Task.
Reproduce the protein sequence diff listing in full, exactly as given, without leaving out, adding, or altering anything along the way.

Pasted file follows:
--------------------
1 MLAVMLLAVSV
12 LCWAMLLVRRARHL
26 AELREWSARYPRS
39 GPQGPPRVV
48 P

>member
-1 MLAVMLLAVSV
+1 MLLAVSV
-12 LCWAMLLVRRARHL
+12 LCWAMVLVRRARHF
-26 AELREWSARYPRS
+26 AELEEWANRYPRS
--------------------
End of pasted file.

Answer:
1 MLAVMLLAVSV
12 LCWAMLLVRRARHL
26 AELREWSARYPRS
39 GPQGPPRVV
48 P

>member
-1 MLAVMLLAVSV
+1 MLLAVSV
-12 LCWAMLLVRRARHL
+12 LCWAMVLVRRARHF
-26 AELREWSARYPRS
+26 AELEEWANRYPRS